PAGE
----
Member Groups

The Challenge
The newsletter of the ISBA’s Standing Committee on Racial and Ethnic Minorities and the Law

March 2004, vol. 14, no. 3

Illinois clergy as mandated reporters

The attorney-client privilege is one of the cornerstones of our profession. Without it, our ability to offer advice, represent our clients and, very importantly, be effective advocates would be seriously compromised. But should the same privilege be extended to the relationship of penitent-clergy in cases of child abuse?

Although every state has a statute aimed at preventing and punishing child abuse, most states' statutes regarding child abuse do not classify clergy as mandated reporters. In the Midwest, only Illinois currently includes clergy as those professionals specifically mandated to report known or suspected instances of child abuse or neglect. With a recent amendment to the Abused and Neglected Child Reporting Act, Illinois joins approximately 21 states in making clergy mandated reporters. The statute does not specify whether the information must have come through a confession, counseling session or through a third party.

Traditionally statutes require that mental and health care professionals, social workers, education/child care providers and law enforcement professionals report instances of known or suspected child abuse. The reasoning being that these professionals are in proximity to children and are trained to identify indications of child abuse. The addition of clergy as mandated reporters recognizes that the clergy may also become privy to similar information.

Opponents of making clergy mandated reporters argue that the confidentiality of pastoral communications is a fundamental doctrine of some faiths and that mandating clergy to report the content of such communications undermines the role of the clergy as spiritual advisors, counselors and healers. The secrecy of confessions is a doctrine long established and followed by many faiths. Because many religions do not set aside formal occasions for private confessions, opponents argue that much of what is disclosed to a clergy during "counseling sessions" should also be protected. Lastly, if the clergy is mandated to report, persons will no longer seek help or counseling for fear of prosecution.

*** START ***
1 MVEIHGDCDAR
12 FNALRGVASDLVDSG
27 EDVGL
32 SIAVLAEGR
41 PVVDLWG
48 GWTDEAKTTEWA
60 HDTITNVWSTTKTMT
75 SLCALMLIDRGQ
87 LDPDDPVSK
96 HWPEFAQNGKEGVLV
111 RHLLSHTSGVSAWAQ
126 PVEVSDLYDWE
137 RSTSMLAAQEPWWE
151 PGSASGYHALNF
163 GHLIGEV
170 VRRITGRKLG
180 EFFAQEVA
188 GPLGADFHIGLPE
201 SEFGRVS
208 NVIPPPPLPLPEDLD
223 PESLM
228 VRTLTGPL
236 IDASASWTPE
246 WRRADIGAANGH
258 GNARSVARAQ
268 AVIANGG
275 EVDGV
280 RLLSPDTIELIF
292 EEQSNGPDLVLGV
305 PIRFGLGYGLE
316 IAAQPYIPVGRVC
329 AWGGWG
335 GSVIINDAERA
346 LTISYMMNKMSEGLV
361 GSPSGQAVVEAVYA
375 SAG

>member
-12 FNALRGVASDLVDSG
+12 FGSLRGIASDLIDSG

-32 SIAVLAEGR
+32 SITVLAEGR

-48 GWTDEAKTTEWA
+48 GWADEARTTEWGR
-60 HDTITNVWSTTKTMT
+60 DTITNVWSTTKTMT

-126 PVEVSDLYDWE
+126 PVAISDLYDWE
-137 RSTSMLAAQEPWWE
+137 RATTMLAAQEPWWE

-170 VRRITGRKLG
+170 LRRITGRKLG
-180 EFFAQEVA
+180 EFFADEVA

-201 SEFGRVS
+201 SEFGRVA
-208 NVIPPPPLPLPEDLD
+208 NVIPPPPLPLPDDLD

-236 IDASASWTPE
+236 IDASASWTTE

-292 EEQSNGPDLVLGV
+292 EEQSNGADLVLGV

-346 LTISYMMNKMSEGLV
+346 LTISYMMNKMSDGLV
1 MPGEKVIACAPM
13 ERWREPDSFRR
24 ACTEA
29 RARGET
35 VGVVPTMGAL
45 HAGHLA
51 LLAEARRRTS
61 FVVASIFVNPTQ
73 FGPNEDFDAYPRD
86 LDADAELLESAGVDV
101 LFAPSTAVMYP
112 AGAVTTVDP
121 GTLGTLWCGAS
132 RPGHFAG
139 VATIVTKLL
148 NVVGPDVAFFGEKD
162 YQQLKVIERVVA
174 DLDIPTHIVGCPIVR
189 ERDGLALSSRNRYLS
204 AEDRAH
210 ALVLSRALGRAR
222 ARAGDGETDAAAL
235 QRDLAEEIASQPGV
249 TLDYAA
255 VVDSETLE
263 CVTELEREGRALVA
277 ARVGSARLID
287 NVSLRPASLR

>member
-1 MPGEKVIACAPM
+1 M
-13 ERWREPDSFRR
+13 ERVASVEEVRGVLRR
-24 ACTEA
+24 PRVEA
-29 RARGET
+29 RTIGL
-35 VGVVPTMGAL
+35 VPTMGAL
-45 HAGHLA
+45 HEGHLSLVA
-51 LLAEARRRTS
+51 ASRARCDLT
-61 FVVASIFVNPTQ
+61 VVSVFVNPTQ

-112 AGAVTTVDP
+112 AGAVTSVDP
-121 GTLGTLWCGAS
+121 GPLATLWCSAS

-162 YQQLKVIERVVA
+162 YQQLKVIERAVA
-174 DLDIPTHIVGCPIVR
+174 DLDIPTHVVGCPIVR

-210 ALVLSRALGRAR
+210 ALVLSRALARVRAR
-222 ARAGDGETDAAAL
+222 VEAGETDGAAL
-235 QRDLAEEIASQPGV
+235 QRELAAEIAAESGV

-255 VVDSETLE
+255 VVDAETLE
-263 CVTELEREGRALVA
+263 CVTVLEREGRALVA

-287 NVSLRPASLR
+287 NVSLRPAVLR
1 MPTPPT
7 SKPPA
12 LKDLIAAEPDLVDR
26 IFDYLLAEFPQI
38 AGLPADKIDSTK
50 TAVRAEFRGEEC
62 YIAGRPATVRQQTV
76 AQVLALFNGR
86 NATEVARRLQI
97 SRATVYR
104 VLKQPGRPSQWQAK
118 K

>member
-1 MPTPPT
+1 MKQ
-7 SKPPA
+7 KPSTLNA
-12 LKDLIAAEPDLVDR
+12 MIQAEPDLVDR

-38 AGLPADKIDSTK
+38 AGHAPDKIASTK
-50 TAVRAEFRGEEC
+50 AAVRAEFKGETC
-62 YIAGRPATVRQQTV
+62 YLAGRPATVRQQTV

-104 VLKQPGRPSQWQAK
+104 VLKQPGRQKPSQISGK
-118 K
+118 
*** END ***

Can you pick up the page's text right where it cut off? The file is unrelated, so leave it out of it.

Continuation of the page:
Supporters of including clergy as mandated reporters argue that clergy are in a unique situation wherein either the perpetrator or the victim may approach them in hope of help or counseling. By mandating that they report, the clergy no longer have to struggle with the notion of disclosing penitent-clergy communications obtained either through a confession or resulting out of counseling sessions. Furthermore, supporters consider child abuse a heinous crime and preventing it an overriding state interest.

Although Illinois specifically identifies clergy as mandated reporters, it also allows them to claim that the communication is privileged under the Illinois Code of Civil Procedure. Claiming the privilege effectively protects them from having to disclose to any administrative body or agency a confession or admission of child abuse obtained through a confession or counseling session.

Illinois case law has not grappled with the argument that requiring the clergy to divulge information interferes with the clergy's First Amendment Right to the free exercise of religion. By placing the burden of reporting on the clergy, one can argue that the state is unconstitutionally interfering with his or her right to free exercise of religion by encroaching on the fundamental principle of the penitent-clergy privilege. Alternatively, if granting such communications privilege rests in the desire to protect religious practices, an argument can be made that these laws violate the establishment clause. One must also consider the privacy issues of the family involved in these disruptive investigations.

Until these arguments are addressed, the privilege is vulnerable to changes in mores and societal views and public confidence, which has of late been eroded, in the clergy. By granting the privilege under state statute without Constitutional guidance, states have created a confusing and at times contradictory stance on this privilege.

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Maria M. Ramirez Strohmeier is an associate at Montes & Associates in Chicago, where she concentrates on corporate and commercial law.